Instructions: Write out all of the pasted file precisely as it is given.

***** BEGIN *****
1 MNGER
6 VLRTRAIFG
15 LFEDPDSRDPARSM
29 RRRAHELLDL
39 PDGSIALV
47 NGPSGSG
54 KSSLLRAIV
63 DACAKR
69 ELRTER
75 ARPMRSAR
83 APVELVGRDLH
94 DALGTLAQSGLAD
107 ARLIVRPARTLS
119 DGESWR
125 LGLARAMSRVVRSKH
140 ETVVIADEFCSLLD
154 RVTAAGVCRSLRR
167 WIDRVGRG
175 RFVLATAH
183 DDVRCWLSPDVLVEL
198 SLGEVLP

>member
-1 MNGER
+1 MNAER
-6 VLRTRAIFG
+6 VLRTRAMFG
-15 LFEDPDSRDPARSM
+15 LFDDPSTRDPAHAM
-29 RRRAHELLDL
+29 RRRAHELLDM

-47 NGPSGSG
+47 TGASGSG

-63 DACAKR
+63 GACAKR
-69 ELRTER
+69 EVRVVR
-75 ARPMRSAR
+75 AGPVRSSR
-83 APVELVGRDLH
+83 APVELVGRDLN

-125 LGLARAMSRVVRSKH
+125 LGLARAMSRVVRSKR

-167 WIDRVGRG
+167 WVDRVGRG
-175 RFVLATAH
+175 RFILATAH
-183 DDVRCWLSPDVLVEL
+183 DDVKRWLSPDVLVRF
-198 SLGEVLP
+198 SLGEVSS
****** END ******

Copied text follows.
1 MNGER
6 VLRTRAIFG
15 LFEDPDSRDPARSM
29 RRRAHELLDL
39 PDGSIALV
47 NGPSGSG
54 KSSLLRAIV
63 DACAKR
69 ELRTER
75 ARPMRSAR
83 APVELVGRDLH
94 DALGTLAQSGLAD
107 ARLIVRPARTLS
119 DGESWR
125 LGLARAMSRVVRSKH
140 ETVVIADEFCSLLD
154 RVTAAGVCRSLRR
167 WIDRVGRG
175 RFVLATAH
183 DDVRCWLSPDVLVEL
198 SLGEVLP

>member
-1 MNGER
+1 MNAER
-6 VLRTRAIFG
+6 VLRTRAMFG
-15 LFEDPDSRDPARSM
+15 LFDDPSTRDPAHAM
-29 RRRAHELLDL
+29 RRRAHELLDM

-47 NGPSGSG
+47 TGASGSG

-63 DACAKR
+63 GACAKR
-69 ELRTER
+69 EVRVVR
-75 ARPMRSAR
+75 AGPVRSSR
-83 APVELVGRDLH
+83 APVELVGRDLN

-125 LGLARAMSRVVRSKH
+125 LGLARAMSRVVRSKR

-167 WIDRVGRG
+167 WVDRVGRG
-175 RFVLATAH
+175 RFILATAH
-183 DDVRCWLSPDVLVEL
+183 DDVKRWLSPDVLVRF
-198 SLGEVLP
+198 SLGEVSS